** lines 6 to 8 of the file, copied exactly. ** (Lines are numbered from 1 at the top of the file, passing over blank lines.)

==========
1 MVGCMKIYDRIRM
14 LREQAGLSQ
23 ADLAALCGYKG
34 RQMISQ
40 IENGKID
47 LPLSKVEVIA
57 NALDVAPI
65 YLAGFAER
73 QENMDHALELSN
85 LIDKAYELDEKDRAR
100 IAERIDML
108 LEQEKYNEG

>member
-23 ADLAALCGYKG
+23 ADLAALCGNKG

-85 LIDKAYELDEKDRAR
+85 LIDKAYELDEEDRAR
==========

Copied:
47 LPLSKVEVIA
57 NALDVAPI
65 YLAGFAER